Public Lab Research note


Webcam brightness testing for Oil Testing Kit

by warren | September 12, 2014 15:44 | 58 views | 7 comments | #11133 | 58 views | 7 comments | #11133 12 Sep 15:44

Read more: publiclab.org/n/11133


What I want to do

We've had trouble getting bright enough spectra in the Oil Testing Kit with the SANM webcam that ships in the current Desktop Spectrometry Kit, but other cameras seem to do all right. @mathew and I are testing a range of cameras to see if we can solve the brightness problem primarily through camera choice, but also using reflectors and other design modifications to maximize brightness. We need to do a lot better than this: https://spectralworkbench.org/analyze/spectrum/33804, and @mathew and I have been going for over 25% intensity.

My attempt and results

I tried both a Creative Live Notebook webcam and the old SYBA cam with a UV ultro-micro cuvette. The results were really solid; peaks were close to 50%. Note that none of the spectra on this page are calibrated; the graphs are just to show relative intensity and are not aligned by wavelength:

oil-camera-tests.png

Aligning the cuvette wasn't super easy by hand, but if we create a shelf or guide it should be pretty easy to get the laser aligned just right.

Questions and next steps

I'm also curious about how we're combining color channels; the percentage exposure per channel is much better, and if we could have a better means of combining them, maybe we'd be more confident in the data:

Creative Live webcam w/ 'nail polish' bottle

creative-sciplus.png

Creative Live webcam w/ cuvette

creative-cuvette.png

Syba webcam w/ cuvette

syba-cuvette.png

Here are all the links to the spectra themselves:


7 Comments

Oh, edit: the Creative had a wider than usual slit -- maybe 1.25mm or so. So maybe the clipping in the blue channel wouldn't be as bad with a little less brightness.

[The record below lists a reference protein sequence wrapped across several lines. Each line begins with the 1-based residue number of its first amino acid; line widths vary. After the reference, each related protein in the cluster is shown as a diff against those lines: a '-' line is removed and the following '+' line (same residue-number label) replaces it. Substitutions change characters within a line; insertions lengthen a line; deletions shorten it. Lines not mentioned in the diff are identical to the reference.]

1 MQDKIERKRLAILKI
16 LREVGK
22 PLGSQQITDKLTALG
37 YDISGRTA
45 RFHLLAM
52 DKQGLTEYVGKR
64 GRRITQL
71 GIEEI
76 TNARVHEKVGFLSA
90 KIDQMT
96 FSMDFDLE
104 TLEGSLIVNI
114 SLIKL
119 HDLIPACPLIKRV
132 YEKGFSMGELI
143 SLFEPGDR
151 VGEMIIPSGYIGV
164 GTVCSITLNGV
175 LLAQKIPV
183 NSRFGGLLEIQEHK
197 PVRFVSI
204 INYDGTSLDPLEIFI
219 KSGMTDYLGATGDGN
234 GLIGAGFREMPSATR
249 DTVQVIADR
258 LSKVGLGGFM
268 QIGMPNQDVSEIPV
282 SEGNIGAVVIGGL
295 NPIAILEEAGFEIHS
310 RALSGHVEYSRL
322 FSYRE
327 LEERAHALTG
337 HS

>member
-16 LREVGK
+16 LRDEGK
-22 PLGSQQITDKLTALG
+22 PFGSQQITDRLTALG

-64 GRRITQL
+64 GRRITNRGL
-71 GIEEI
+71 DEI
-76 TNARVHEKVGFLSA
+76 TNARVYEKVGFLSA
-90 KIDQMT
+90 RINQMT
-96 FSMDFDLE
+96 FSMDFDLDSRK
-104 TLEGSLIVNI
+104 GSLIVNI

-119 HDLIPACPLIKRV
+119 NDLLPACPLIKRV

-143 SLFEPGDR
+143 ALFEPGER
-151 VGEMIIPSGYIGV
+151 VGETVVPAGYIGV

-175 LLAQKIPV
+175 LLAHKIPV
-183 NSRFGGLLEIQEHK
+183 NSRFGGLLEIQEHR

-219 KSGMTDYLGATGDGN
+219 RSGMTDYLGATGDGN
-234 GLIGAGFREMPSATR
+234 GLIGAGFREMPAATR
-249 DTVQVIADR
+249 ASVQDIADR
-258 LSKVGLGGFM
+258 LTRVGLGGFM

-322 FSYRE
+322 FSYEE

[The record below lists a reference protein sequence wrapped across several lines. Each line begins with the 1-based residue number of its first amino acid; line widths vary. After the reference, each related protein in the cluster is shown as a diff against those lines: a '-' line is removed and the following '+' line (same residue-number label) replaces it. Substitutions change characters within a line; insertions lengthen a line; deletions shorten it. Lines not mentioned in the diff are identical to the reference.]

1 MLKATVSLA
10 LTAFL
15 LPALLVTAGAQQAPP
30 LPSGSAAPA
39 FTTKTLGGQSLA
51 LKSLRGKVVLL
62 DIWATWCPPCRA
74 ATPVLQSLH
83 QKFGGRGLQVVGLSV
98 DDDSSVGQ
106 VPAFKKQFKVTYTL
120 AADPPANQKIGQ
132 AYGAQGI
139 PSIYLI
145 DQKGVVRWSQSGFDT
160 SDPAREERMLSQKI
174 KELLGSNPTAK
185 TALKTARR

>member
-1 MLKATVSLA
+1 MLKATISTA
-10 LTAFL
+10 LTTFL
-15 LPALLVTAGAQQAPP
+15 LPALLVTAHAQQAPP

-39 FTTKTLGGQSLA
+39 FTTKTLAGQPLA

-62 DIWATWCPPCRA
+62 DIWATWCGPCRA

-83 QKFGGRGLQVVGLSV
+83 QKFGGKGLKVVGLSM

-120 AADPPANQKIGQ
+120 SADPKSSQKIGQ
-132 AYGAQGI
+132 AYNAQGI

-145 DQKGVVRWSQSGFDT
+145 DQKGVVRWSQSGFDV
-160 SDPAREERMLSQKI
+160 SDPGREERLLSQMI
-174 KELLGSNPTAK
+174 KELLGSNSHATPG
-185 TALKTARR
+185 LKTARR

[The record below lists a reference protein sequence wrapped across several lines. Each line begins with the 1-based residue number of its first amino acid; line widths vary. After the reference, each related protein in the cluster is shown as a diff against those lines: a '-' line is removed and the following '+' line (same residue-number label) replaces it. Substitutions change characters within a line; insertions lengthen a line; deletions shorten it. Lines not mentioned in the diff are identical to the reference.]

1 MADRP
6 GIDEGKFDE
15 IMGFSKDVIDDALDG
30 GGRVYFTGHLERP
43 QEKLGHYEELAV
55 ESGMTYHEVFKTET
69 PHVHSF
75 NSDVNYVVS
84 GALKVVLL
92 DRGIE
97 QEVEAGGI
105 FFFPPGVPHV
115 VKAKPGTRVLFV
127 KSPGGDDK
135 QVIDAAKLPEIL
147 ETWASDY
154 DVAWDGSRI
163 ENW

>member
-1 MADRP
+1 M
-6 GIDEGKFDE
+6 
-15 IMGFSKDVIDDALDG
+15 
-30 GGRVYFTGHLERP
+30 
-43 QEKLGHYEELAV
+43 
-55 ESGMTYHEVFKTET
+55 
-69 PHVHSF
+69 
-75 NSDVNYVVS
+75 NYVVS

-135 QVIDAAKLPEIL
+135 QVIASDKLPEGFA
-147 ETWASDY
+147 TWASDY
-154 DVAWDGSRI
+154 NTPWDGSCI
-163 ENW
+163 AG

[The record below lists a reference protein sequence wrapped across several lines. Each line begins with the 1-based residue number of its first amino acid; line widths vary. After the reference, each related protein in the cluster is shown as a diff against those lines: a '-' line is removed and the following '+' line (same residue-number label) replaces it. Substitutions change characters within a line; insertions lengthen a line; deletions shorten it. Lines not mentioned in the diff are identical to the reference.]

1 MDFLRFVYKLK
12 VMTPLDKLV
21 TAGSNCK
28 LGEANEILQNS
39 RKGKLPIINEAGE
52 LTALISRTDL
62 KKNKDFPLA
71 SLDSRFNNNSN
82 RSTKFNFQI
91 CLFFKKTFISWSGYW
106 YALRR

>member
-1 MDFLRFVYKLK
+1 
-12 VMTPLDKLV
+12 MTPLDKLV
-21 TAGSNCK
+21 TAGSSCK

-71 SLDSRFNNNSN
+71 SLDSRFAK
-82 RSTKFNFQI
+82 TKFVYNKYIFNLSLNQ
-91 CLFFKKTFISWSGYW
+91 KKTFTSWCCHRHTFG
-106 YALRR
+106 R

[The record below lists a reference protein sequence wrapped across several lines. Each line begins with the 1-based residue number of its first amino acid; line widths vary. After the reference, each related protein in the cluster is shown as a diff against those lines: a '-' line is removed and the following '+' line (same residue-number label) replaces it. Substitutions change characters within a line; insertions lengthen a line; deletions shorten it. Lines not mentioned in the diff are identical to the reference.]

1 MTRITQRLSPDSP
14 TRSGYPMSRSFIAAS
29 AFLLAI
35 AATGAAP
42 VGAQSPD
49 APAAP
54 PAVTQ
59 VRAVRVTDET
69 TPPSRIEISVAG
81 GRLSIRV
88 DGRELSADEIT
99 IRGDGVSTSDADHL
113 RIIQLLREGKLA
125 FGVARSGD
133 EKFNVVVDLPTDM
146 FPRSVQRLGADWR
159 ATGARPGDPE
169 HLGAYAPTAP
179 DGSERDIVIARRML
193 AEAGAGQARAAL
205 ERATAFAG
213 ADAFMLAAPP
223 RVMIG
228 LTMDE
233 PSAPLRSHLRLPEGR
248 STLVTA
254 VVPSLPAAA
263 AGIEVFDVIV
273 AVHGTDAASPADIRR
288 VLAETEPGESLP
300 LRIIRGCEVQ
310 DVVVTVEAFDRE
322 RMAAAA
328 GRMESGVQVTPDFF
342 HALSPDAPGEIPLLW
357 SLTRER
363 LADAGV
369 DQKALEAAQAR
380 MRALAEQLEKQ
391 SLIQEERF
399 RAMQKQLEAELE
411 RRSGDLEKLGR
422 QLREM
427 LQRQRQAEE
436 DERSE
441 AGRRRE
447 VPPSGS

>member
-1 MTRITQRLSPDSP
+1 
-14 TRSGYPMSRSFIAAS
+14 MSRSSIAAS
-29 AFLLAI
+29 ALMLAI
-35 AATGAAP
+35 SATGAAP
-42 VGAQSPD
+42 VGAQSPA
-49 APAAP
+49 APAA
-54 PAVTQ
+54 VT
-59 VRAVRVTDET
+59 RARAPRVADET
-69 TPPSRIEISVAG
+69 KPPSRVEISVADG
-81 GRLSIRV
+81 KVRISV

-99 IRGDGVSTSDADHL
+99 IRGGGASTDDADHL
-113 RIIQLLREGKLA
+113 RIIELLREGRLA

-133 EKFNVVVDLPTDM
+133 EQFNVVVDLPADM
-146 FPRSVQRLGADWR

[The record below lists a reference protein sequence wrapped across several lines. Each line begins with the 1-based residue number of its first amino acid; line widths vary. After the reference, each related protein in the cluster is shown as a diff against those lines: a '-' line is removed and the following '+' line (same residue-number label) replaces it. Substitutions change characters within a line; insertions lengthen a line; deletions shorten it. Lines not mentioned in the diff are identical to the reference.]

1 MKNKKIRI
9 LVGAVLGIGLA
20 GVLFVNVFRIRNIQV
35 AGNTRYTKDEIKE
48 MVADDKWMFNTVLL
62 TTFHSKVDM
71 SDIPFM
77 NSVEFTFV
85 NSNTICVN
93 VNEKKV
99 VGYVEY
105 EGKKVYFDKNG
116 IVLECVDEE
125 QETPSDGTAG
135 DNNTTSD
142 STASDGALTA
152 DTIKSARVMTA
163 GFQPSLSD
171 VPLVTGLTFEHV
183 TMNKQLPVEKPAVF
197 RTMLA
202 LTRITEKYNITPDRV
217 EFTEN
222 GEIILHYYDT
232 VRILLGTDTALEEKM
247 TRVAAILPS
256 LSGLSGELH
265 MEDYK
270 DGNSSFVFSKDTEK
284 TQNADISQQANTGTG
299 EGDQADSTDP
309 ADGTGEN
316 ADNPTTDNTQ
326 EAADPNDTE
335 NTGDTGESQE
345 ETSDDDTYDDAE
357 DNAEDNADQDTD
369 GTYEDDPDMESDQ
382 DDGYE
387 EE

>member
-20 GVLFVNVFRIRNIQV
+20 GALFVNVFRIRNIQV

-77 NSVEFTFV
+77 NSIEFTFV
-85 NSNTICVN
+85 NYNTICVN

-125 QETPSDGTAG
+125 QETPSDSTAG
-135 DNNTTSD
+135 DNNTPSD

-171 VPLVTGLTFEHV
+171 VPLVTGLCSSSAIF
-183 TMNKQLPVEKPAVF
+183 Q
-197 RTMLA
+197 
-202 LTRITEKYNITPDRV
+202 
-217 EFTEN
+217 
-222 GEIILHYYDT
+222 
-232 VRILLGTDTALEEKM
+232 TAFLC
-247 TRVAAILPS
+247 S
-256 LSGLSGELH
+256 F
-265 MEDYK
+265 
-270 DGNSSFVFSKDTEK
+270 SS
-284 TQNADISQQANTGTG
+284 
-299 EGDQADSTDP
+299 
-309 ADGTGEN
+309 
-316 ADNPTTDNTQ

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Actually, kind of amazing -- for the Creative webcam ones, not enough laser was actually reflected into the spectrometer to get the 405nm peak... crazy! Maybe we actually need to be sure some laser is reflected in just to get that peak aligned...

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@JSummers was commenting that the light path on my gel caps was never going to be consistent enough to compare to the laser peak. this seems to be a case of similar. How important is it to have a consistant relationship between the laser and the slit to normalize the laser peaks?

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Do you (or jack) mean getting the laser to be in the same place each time with relation to the slit? If the laser is fixed in place by the cardboard frame, I don't think it'll be hard to get it to align with the slit perfectly. I understood Jack to mean that the curved surface will deflect the laser, which a square-sided container wouldn't do.

Have you checked the fluorescence of an empty gel cap after you found the paper about gelatin fluorescence?

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I tried to find gel caps but CVS didn't have them; I was going to order online but saw your note about the fluorescence... should I still order them?

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I will test an empty gelcap for fluorescence now. I searched google maps for a "compounding pharmacy" in my neighborhood and found one close by. They were the ones with cheap gelcaps, but there were a bunch of them around.

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poop. the caps fluoresce.

IMG_20140912_100747.jpg

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